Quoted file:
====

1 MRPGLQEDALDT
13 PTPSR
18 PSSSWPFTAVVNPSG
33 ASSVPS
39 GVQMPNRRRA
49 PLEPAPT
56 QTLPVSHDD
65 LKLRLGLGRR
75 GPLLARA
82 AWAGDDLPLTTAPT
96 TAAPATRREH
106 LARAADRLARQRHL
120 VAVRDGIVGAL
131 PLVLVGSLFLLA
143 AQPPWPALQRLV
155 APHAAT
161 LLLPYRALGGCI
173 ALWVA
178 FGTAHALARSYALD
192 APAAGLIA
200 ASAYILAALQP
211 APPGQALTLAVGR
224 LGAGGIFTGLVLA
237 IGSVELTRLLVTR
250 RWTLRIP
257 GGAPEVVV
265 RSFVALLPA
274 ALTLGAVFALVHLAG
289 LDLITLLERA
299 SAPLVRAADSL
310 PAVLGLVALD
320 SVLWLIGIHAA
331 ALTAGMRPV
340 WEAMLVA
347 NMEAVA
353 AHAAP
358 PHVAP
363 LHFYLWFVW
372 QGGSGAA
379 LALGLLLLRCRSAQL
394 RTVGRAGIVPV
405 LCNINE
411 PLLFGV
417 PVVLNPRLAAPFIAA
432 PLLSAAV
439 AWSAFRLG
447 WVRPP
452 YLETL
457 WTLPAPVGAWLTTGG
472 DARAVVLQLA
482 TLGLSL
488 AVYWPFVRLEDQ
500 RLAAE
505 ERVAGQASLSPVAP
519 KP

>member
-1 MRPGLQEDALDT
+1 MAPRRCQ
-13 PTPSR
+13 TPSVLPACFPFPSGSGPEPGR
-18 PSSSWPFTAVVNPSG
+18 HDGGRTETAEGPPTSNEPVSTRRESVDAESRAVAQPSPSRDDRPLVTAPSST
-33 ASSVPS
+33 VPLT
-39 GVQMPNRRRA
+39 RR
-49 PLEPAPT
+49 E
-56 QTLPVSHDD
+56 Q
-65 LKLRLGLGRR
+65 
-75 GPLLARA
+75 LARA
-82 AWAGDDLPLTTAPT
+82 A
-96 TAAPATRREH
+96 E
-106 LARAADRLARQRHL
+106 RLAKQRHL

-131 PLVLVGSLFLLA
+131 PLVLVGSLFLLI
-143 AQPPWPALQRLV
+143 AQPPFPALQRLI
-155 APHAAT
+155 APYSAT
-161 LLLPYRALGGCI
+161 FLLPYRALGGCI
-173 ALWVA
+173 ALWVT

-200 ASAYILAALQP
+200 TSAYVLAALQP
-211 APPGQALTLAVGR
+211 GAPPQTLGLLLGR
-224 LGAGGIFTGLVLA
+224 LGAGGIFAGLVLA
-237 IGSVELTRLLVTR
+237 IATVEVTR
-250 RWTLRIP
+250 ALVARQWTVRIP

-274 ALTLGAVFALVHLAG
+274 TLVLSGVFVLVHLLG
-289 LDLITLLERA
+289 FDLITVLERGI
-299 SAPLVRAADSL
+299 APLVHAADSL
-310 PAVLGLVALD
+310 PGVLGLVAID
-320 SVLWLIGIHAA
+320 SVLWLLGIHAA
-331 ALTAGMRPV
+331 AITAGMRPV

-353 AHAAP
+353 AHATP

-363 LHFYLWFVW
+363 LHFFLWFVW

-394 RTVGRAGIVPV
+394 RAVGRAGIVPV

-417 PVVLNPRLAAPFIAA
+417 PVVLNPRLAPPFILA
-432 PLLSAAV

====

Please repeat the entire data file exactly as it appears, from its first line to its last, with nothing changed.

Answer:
1 MRPGLQEDALDT
13 PTPSR
18 PSSSWPFTAVVNPSG
33 ASSVPS
39 GVQMPNRRRA
49 PLEPAPT
56 QTLPVSHDD
65 LKLRLGLGRR
75 GPLLARA
82 AWAGDDLPLTTAPT
96 TAAPATRREH
106 LARAADRLARQRHL
120 VAVRDGIVGAL
131 PLVLVGSLFLLA
143 AQPPWPALQRLV
155 APHAAT
161 LLLPYRALGGCI
173 ALWVA
178 FGTAHALARSYALD
192 APAAGLIA
200 ASAYILAALQP
211 APPGQALTLAVGR
224 LGAGGIFTGLVLA
237 IGSVELTRLLVTR
250 RWTLRIP
257 GGAPEVVV
265 RSFVALLPA
274 ALTLGAVFALVHLAG
289 LDLITLLERA
299 SAPLVRAADSL
310 PAVLGLVALD
320 SVLWLIGIHAA
331 ALTAGMRPV
340 WEAMLVA
347 NMEAVA
353 AHAAP
358 PHVAP
363 LHFYLWFVW
372 QGGSGAA
379 LALGLLLLRCRSAQL
394 RTVGRAGIVPV
405 LCNINE
411 PLLFGV
417 PVVLNPRLAAPFIAA
432 PLLSAAV
439 AWSAFRLG
447 WVRPP
452 YLETL
457 WTLPAPVGAWLTTGG
472 DARAVVLQLA
482 TLGLSL
488 AVYWPFVRLEDQ
500 RLAAE
505 ERVAGQASLSPVAP
519 KP

>member
-1 MRPGLQEDALDT
+1 MAPRRCQ
-13 PTPSR
+13 TPSVLPACFPFPSGSGPEPGR
-18 PSSSWPFTAVVNPSG
+18 HDGGRTETAEGPPTSNEPVSTRRESVDAESRAVAQPSPSRDDRPLVTAPSST
-33 ASSVPS
+33 VPLT
-39 GVQMPNRRRA
+39 RR
-49 PLEPAPT
+49 E
-56 QTLPVSHDD
+56 Q
-65 LKLRLGLGRR
+65 
-75 GPLLARA
+75 LARA
-82 AWAGDDLPLTTAPT
+82 A
-96 TAAPATRREH
+96 E
-106 LARAADRLARQRHL
+106 RLAKQRHL

-131 PLVLVGSLFLLA
+131 PLVLVGSLFLLI
-143 AQPPWPALQRLV
+143 AQPPFPALQRLI
-155 APHAAT
+155 APYSAT
-161 LLLPYRALGGCI
+161 FLLPYRALGGCI
-173 ALWVA
+173 ALWVT

-200 ASAYILAALQP
+200 TSAYVLAALQP
-211 APPGQALTLAVGR
+211 GAPPQTLGLLLGR
-224 LGAGGIFTGLVLA
+224 LGAGGIFAGLVLA
-237 IGSVELTRLLVTR
+237 IATVEVTR
-250 RWTLRIP
+250 ALVARQWTVRIP

-274 ALTLGAVFALVHLAG
+274 TLVLSGVFVLVHLLG
-289 LDLITLLERA
+289 FDLITVLERGI
-299 SAPLVRAADSL
+299 APLVHAADSL
-310 PAVLGLVALD
+310 PGVLGLVAID
-320 SVLWLIGIHAA
+320 SVLWLLGIHAA
-331 ALTAGMRPV
+331 AITAGMRPV

-353 AHAAP
+353 AHATP

-363 LHFYLWFVW
+363 LHFFLWFVW

-394 RTVGRAGIVPV
+394 RAVGRAGIVPV

-417 PVVLNPRLAAPFIAA
+417 PVVLNPRLAPPFILA
-432 PLLSAAV